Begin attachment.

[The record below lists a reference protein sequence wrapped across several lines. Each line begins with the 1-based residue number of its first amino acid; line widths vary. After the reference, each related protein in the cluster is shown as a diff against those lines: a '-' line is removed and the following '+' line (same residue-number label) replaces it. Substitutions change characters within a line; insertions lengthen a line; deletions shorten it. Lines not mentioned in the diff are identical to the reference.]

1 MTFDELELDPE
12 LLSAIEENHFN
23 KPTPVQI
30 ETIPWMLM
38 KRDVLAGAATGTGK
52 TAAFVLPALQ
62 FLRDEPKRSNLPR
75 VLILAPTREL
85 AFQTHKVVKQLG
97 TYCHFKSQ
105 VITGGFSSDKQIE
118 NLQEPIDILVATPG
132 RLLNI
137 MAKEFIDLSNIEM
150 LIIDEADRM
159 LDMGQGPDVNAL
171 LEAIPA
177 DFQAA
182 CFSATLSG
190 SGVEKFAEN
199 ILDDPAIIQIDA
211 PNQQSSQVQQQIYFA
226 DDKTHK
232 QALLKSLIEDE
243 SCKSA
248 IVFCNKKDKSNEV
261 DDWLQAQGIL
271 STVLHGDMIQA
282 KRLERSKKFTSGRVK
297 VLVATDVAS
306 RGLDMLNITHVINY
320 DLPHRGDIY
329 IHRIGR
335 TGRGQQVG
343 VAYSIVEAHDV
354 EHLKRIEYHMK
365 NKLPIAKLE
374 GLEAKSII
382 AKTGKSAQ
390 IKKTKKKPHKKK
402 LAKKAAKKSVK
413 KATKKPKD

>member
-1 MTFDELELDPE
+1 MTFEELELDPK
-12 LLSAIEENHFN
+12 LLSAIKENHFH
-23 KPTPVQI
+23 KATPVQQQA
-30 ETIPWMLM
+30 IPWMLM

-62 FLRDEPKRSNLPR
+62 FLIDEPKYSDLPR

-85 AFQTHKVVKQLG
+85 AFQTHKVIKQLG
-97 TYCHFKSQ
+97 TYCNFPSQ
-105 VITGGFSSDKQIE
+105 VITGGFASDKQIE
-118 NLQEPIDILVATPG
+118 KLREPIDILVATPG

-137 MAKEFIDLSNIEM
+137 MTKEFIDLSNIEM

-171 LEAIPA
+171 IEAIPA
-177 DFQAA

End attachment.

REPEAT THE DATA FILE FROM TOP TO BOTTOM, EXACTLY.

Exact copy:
[The record below lists a reference protein sequence wrapped across several lines. Each line begins with the 1-based residue number of its first amino acid; line widths vary. After the reference, each related protein in the cluster is shown as a diff against those lines: a '-' line is removed and the following '+' line (same residue-number label) replaces it. Substitutions change characters within a line; insertions lengthen a line; deletions shorten it. Lines not mentioned in the diff are identical to the reference.]

1 MTFDELELDPE
12 LLSAIEENHFN
23 KPTPVQI
30 ETIPWMLM
38 KRDVLAGAATGTGK
52 TAAFVLPALQ
62 FLRDEPKRSNLPR
75 VLILAPTREL
85 AFQTHKVVKQLG
97 TYCHFKSQ
105 VITGGFSSDKQIE
118 NLQEPIDILVATPG
132 RLLNI
137 MAKEFIDLSNIEM
150 LIIDEADRM
159 LDMGQGPDVNAL
171 LEAIPA
177 DFQAA
182 CFSATLSG
190 SGVEKFAEN
199 ILDDPAIIQIDA
211 PNQQSSQVQQQIYFA
226 DDKTHK
232 QALLKSLIEDE
243 SCKSA
248 IVFCNKKDKSNEV
261 DDWLQAQGIL
271 STVLHGDMIQA
282 KRLERSKKFTSGRVK
297 VLVATDVAS
306 RGLDMLNITHVINY
320 DLPHRGDIY
329 IHRIGR
335 TGRGQQVG
343 VAYSIVEAHDV
354 EHLKRIEYHMK
365 NKLPIAKLE
374 GLEAKSII
382 AKTGKSAQ
390 IKKTKKKPHKKK
402 LAKKAAKKSVK
413 KATKKPKD

>member
-1 MTFDELELDPE
+1 MTFEELELDPK
-12 LLSAIEENHFN
+12 LLSAIKENHFH
-23 KPTPVQI
+23 KATPVQQQA
-30 ETIPWMLM
+30 IPWMLM

-62 FLRDEPKRSNLPR
+62 FLIDEPKYSDLPR

-85 AFQTHKVVKQLG
+85 AFQTHKVIKQLG
-97 TYCHFKSQ
+97 TYCNFPSQ
-105 VITGGFSSDKQIE
+105 VITGGFASDKQIE
-118 NLQEPIDILVATPG
+118 KLREPIDILVATPG

-137 MAKEFIDLSNIEM
+137 MTKEFIDLSNIEM

-171 LEAIPA
+171 IEAIPA
-177 DFQAA